Skincare made in the lab just for you: The future of personalisation
15 September 2014
Personal skincare made in the lab to perfectly match each individual customer is predicted to become a big trend in skincare right now. In a new survey, Canadean investigates the market potential of personal skincare in the UK.
Canadean values the global market for personal skincare to be worth $12.2 billion today. Many skincare brands have already responded to the need for individualism by offering their customers in-store skin consultancies to detect their skin type and match them with the right product. Now the first movers in skincare are taking personalisation to a new level when they offer a more scientific attitude towards skincare with laboratory tests and individually labelled products.
UK consumers are ready for the laboratory approach to skincare
A new survey from Canadean finds that many customers are prepared to go far to find their personal skin cream match: 45% of UK adults say that they are interested in the laboratory approach to personal skincare, and many of these say that they are prepared to go to a specialised laboratory, and would even prefer this compared to getting their personal product from other channels such as department stores or filling out online questionnaires. Of those interested in personalised care products, 54% say they are ready to provide blood, skin and hair samples to be tested in a laboratory, 51% would be interested in giving a DNA swab samples, and 52% would like to go to a medical dermatologist consultation.
A great potential for the beauty industry
Preparing skincare products according to individual recipes takes time, and consumers will most likely have to wait to get their products made. According to the survey, consumers are prepared to wait for up to a month to receive their product. 59% of consumers are also prepared to pay a premium for such products, indicating a great potential for the beauty industry.
According to Veronika Zhupanova, analyst at Canadean: “Over 22 % of skincare consumption by volume globally is driven by individualism, and with the development of new technologies, manufacturers have opportunities to take it to a whole new level. Factors such as allergies, genetic predisposal, nutrition, climate and exposure to the sun are all individual needs perfect for tailoring.”
So how does this actually work in practice?
When we are talking about personalisation in skincare, there are two ways, Zhupanova explains: “Companies such as Dermalogica, Clinique and Nivea have a set of products and then guide their customers on which one will suit them best. However, I think that we will see more brands taking this trend even further with more niche products made one-to-one in a lab where the cost and waiting time is higher.”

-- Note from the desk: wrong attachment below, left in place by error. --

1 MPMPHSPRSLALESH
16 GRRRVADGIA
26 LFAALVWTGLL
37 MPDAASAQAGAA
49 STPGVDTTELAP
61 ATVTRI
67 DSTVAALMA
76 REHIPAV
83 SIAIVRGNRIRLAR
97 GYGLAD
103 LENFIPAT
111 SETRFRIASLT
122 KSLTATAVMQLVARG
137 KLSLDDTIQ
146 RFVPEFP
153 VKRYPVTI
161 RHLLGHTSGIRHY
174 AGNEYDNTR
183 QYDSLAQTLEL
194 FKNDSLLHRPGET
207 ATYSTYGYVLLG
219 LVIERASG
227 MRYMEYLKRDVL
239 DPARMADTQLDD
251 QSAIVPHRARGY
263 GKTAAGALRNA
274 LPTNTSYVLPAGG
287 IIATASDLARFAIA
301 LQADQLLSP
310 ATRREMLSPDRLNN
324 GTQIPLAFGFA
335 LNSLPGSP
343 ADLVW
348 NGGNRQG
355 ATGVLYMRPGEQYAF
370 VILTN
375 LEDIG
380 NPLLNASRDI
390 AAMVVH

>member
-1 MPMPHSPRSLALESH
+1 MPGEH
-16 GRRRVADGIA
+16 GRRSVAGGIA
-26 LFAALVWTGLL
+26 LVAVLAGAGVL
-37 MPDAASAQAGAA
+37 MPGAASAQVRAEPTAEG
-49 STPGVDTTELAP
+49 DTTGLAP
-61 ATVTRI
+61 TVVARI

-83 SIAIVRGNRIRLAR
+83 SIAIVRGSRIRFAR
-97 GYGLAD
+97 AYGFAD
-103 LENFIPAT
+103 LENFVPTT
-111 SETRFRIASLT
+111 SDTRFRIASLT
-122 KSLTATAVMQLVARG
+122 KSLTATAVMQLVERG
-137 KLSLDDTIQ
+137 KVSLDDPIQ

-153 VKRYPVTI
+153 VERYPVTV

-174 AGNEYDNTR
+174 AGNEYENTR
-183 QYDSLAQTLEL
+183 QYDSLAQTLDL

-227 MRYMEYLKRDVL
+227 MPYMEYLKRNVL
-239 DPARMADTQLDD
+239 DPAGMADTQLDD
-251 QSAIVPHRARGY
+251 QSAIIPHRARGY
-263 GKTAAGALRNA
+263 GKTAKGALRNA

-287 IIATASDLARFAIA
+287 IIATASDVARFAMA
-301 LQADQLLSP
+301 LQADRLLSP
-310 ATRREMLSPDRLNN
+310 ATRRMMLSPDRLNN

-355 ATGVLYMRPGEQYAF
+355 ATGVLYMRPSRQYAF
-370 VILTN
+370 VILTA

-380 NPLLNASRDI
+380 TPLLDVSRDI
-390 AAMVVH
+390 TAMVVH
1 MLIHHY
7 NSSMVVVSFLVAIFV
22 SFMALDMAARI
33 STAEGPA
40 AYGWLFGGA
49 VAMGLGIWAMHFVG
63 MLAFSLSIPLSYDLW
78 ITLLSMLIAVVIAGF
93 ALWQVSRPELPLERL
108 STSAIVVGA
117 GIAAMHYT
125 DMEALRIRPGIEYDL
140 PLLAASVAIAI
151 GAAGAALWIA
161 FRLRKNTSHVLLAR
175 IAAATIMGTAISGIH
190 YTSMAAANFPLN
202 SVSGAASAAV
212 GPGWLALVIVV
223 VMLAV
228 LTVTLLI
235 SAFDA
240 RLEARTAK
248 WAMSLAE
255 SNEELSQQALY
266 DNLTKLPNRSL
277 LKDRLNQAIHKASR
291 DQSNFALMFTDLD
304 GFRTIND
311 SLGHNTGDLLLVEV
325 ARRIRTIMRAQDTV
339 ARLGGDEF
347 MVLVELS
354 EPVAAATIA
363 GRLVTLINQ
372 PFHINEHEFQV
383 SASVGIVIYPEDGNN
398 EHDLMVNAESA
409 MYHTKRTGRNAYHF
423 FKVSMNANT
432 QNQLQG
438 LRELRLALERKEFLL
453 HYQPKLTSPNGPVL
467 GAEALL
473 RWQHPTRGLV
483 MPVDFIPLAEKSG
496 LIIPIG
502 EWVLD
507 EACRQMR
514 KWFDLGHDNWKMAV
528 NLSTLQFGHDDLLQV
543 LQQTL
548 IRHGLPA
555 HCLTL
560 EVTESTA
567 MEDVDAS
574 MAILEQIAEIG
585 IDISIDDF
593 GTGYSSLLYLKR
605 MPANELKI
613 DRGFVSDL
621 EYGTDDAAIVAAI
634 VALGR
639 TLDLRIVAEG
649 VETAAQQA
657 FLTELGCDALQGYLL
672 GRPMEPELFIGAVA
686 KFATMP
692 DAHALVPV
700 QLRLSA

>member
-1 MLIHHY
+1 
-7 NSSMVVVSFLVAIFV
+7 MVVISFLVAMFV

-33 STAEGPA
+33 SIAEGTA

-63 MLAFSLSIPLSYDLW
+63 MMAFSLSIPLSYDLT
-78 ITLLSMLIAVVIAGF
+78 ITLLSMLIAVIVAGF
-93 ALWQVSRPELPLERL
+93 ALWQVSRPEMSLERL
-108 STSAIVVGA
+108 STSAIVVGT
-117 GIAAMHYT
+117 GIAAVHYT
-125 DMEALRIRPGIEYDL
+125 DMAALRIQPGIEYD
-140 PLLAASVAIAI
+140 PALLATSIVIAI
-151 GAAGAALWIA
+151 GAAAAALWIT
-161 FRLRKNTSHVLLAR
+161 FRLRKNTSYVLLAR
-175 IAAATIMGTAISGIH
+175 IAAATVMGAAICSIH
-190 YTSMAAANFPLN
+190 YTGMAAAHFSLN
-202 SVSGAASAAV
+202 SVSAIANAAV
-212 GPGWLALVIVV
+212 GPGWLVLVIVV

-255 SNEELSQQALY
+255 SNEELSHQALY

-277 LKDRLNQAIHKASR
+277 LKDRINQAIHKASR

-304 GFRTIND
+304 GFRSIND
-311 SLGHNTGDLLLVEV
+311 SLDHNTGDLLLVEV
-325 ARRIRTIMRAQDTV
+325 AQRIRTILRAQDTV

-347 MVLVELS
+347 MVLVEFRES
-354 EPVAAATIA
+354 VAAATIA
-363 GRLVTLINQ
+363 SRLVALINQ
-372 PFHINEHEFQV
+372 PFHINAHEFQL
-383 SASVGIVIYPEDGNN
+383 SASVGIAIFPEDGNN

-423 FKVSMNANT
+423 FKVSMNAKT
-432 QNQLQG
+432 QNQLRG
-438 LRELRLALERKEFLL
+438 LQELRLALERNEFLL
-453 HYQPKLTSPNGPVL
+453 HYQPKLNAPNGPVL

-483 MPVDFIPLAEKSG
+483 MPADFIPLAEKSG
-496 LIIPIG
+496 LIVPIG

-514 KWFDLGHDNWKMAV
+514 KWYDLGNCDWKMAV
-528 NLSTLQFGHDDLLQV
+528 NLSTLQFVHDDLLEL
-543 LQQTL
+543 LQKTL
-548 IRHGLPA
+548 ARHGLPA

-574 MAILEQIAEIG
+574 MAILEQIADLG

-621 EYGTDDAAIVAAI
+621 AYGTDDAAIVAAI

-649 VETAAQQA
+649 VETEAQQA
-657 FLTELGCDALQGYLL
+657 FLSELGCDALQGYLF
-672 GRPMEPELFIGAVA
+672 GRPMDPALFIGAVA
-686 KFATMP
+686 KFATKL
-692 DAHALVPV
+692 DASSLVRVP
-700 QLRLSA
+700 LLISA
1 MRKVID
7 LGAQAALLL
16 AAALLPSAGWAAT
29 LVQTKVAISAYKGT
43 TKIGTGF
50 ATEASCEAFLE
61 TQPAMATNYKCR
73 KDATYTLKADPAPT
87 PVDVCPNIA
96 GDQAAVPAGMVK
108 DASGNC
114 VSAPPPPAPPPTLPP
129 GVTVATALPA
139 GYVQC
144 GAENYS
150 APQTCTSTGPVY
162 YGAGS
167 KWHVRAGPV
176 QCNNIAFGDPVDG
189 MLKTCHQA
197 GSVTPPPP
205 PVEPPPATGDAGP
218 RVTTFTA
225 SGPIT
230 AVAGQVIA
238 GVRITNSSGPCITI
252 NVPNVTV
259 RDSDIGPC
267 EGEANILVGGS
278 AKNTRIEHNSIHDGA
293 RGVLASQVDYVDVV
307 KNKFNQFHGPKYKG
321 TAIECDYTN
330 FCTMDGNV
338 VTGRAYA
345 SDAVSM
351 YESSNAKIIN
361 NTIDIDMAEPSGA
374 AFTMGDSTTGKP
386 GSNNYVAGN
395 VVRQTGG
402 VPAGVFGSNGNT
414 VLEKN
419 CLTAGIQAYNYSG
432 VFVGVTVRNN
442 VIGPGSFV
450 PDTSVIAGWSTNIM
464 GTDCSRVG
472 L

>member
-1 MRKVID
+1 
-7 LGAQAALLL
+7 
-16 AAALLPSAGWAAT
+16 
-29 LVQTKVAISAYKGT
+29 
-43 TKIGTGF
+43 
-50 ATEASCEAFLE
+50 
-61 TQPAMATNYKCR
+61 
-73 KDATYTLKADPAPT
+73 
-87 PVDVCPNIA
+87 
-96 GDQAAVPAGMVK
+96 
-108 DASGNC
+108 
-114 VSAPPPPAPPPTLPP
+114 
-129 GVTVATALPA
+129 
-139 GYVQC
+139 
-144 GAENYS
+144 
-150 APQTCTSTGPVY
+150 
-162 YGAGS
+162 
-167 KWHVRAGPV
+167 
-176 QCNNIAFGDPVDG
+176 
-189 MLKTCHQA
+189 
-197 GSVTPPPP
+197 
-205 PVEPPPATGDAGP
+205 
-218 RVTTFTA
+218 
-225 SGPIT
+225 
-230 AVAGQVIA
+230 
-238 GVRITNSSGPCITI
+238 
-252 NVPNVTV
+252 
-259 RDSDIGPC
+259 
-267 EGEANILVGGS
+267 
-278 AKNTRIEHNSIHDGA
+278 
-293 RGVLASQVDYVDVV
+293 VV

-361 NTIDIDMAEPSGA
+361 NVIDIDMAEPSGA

In Russia, I.C. Lab offers consumers individually-made skincare products, produced with personal skin characteristics in mind. The customers are invited to the laboratory, where their skin is tested, and in a few weeks they can collect the product made specifically for them that not only satisfy the needs of the skin, but it also features their surname on the package. At the moment, the brand is presented in Russia and the Ukraine. The cream is set at a premium price: Costs 3000 RUB for 15ml eye-cream (around 50 pounds).
The trend is also picking up slowly in the UK. In July the UK’s fastest growing skincare company, Nivea, launched its ‘Face Facts Boutique’ for the new Cellular Anti-Age range. The rolling booth was set up in a number of UK shopping centres providing skin consultations using a new skin technology to analyse the customers’ skin, advise on the best skincare routine and answer any skin-aging questions.
I.C. Lab has revolutionised the skincare industry by offering consumers individually-made skincare products, produced according to personal skin characteristics.
Methodology: Canadean surveyed 2,000 British consumers in June 2014 about their attitudes to personalised personal care products. As part of this survey, respondents were asked about how much personal information they would like to share, such as DNA swabs and blood tests and how long they will be prepared to wait for delivery of a product meeting their personal needs.
Please get in contact if you have any questions to this or other Canadean data. Analysts are available to comment. Contact the Canadean press office on +44 (0) 20 3096 5770 or email firstname.lastname@example.org.